When should I use matrix or evaulative metering?
Metering is another of the choices that you need to make when you move from the multi-programme the side of the dial to the clever letter side. Thankfully, it’s not that hard to use as you might think. The first thing to get your head around is the terminology – Nikon calls it matrix metering, Canon calls it evaluative metering, Sony calls it multi segment. It’s all the same thing.
In this mode when the camera measures light to judge which aperture and shutter to use it spreads its measuring over the whole frame. Just how it does this technically varies between cameras – but the important thing is that the entire frame is taken into account. This makes this mode the best mode to use for pictures where everything is equally important – like landscapes:
In this picture the whole frame is pretty much equally important, so we need to get it all exposed properly. This is why people tend to do quite a lot of photoshop on landscapes, to get that lovely sky, perfect grass, smooth water etc in the same picture. So matrix metering is the right thing to use in this picture – just as well, because this was taken on an iPhone which only does this kind of metering (it’s the path down to Llanberis from Snowdon, by the way).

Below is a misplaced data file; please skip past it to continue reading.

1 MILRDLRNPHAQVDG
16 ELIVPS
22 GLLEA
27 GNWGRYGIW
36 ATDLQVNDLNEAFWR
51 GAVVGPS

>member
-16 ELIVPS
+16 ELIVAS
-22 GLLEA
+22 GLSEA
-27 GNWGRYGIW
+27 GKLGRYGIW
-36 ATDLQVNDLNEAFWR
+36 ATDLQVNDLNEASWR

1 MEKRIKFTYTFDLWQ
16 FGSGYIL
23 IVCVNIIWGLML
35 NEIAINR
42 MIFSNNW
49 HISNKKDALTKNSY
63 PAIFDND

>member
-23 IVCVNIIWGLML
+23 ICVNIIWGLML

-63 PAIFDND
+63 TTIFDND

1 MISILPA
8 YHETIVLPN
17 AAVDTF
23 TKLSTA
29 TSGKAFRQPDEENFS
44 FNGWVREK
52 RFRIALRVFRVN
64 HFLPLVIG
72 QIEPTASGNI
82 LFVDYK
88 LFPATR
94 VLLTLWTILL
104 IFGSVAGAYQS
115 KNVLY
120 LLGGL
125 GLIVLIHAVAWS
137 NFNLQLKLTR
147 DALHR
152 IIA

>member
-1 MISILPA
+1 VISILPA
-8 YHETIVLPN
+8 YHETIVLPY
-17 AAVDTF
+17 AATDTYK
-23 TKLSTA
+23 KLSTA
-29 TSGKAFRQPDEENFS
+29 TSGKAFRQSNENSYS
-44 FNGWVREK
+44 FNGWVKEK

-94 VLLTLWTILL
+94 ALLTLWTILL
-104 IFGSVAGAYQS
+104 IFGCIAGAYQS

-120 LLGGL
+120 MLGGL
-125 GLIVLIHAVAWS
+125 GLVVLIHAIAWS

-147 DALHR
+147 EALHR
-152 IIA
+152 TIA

The nice thing about matrix metering is that it is quite kind and forgiving – it takes quite a lot of extra light to make it change the exposure. In fact, the whole idea of this kind of metering is to reduce the use of exposure conversation. So it’s quite nice to use the tricky situations like fireworks, where a sudden bright flash my freak about the exposure – this kind of metering is the most stable. But in the UK, where you often have pale people indoor situations, they may overexpose.
So, if you do mostly landscapes this is the metering mode for you. the bad news is that if you have a subject in the foreground it will not be treated any better or differently to some dim and distant areas of the frame. So here the Yummy the cockerpoo is slightly over exposed as the camera takes it all as equally important. We really need to use center weighted metering for this, but that’s another story!